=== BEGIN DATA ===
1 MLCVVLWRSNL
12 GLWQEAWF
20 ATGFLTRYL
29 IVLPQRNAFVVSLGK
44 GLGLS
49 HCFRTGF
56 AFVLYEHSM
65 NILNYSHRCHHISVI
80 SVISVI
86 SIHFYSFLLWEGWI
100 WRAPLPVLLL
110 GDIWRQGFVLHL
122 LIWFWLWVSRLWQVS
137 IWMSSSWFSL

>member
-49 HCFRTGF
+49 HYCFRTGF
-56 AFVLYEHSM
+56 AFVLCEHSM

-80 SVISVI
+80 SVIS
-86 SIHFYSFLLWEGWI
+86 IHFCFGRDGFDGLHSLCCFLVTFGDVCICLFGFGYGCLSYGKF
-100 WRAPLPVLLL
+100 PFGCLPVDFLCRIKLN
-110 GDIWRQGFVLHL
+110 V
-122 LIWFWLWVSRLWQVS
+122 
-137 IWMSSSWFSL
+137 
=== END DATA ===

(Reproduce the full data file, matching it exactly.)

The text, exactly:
1 MLCVVLWRSNL
12 GLWQEAWF
20 ATGFLTRYL
29 IVLPQRNAFVVSLGK
44 GLGLS
49 HCFRTGF
56 AFVLYEHSM
65 NILNYSHRCHHISVI
80 SVISVI
86 SIHFYSFLLWEGWI
100 WRAPLPVLLL
110 GDIWRQGFVLHL
122 LIWFWLWVSRLWQVS
137 IWMSSSWFSL

>member
-49 HCFRTGF
+49 HYCFRTGF
-56 AFVLYEHSM
+56 AFVLCEHSM

-80 SVISVI
+80 SVIS
-86 SIHFYSFLLWEGWI
+86 IHFCFGRDGFDGLHSLCCFLVTFGDVCICLFGFGYGCLSYGKF
-100 WRAPLPVLLL
+100 PFGCLPVDFLCRIKLN
-110 GDIWRQGFVLHL
+110 V
-122 LIWFWLWVSRLWQVS
+122 
-137 IWMSSSWFSL
+137 